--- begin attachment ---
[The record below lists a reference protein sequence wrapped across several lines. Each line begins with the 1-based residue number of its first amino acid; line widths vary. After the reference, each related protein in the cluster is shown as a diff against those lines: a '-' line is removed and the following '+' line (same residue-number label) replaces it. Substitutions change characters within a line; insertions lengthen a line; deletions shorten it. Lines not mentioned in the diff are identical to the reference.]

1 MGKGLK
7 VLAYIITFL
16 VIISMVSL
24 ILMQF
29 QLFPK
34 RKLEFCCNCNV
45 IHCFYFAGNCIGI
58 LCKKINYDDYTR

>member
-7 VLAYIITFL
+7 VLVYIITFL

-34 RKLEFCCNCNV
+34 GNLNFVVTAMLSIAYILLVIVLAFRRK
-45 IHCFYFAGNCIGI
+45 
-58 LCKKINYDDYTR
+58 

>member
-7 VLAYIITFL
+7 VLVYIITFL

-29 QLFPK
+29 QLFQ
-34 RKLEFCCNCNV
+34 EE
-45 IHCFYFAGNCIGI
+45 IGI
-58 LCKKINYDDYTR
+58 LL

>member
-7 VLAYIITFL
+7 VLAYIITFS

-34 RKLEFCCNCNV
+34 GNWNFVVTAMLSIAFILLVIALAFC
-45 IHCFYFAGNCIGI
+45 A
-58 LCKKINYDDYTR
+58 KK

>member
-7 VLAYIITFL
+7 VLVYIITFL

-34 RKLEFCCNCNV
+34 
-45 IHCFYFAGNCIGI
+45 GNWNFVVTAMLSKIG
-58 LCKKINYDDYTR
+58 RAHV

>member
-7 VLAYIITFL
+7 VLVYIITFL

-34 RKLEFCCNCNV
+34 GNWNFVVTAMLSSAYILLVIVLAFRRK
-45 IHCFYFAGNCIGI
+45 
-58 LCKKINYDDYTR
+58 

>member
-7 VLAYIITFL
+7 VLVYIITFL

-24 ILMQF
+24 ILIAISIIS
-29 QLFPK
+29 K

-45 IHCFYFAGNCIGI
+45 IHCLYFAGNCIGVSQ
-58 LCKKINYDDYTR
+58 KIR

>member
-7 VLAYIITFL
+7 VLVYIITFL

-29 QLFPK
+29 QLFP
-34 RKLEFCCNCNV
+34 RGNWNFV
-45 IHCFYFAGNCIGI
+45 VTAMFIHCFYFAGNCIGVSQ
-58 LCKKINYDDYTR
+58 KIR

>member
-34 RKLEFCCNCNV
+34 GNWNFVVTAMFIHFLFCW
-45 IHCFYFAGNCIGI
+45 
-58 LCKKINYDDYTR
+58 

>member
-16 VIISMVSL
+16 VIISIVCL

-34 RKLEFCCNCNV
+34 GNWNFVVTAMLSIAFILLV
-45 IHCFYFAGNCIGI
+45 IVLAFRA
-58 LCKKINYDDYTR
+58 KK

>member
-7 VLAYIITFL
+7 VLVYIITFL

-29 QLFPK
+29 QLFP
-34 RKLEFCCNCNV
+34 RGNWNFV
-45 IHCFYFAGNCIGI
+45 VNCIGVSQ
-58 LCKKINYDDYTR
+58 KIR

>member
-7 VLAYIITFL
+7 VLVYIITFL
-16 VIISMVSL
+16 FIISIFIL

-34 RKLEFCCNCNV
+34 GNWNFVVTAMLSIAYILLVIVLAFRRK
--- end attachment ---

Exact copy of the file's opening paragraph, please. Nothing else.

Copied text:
[The record below lists a reference protein sequence wrapped across several lines. Each line begins with the 1-based residue number of its first amino acid; line widths vary. After the reference, each related protein in the cluster is shown as a diff against those lines: a '-' line is removed and the following '+' line (same residue-number label) replaces it. Substitutions change characters within a line; insertions lengthen a line; deletions shorten it. Lines not mentioned in the diff are identical to the reference.]